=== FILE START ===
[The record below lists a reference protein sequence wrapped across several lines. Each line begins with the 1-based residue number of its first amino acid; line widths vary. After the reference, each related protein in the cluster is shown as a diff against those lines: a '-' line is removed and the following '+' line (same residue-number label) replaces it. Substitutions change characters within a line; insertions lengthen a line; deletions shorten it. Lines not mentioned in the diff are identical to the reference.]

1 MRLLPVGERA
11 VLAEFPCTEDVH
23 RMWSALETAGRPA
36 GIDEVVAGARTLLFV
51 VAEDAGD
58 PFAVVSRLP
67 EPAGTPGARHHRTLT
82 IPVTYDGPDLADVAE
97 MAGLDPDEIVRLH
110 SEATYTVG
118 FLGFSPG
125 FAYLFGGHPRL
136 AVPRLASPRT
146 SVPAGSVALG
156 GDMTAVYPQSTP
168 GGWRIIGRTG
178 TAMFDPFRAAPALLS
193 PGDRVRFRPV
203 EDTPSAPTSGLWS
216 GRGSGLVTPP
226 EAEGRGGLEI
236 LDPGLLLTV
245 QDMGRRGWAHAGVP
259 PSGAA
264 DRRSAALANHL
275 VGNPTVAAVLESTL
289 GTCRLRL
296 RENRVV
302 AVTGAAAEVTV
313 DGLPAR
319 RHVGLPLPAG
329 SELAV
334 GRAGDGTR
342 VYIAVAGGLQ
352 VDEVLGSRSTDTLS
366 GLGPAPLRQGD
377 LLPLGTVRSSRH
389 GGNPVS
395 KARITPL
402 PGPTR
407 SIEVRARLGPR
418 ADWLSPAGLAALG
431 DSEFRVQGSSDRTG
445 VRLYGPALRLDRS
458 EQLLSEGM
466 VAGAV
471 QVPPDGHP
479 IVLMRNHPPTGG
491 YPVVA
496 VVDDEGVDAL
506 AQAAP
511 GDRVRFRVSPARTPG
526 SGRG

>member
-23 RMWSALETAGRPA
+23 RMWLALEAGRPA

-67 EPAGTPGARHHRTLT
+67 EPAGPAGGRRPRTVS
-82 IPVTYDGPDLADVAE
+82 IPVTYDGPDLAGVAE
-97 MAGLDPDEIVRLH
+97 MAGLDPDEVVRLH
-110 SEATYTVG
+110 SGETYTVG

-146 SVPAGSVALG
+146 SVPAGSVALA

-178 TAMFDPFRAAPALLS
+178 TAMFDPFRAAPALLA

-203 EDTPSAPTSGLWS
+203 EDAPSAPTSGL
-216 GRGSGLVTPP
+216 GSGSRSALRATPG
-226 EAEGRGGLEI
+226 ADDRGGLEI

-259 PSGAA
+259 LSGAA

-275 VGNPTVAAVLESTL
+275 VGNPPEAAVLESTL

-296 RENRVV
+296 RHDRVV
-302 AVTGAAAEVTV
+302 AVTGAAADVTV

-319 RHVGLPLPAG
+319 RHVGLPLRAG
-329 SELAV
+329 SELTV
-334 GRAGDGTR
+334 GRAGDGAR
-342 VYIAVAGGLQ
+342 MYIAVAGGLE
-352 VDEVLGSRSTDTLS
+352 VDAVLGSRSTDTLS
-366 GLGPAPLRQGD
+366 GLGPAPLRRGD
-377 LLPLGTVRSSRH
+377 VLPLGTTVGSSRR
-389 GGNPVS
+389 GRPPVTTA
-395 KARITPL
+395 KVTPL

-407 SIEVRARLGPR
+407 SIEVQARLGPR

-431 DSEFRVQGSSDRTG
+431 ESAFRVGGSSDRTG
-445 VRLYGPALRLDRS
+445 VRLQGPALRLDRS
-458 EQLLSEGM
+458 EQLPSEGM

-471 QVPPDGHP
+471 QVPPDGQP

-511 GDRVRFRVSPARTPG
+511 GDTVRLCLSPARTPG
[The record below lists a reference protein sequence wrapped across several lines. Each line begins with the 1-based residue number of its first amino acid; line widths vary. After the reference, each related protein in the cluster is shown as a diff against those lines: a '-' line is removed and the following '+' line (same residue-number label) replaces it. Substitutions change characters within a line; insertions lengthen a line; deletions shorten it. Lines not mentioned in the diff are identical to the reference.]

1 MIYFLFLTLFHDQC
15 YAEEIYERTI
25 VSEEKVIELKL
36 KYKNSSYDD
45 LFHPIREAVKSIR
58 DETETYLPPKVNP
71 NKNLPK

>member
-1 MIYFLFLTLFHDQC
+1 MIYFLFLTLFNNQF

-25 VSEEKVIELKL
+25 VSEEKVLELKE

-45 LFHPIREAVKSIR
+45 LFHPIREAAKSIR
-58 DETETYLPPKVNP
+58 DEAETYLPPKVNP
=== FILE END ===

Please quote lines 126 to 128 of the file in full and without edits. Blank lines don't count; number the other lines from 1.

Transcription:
+25 VSEEKVLELKE

-45 LFHPIREAVKSIR
+45 LFHPIREAAKSIR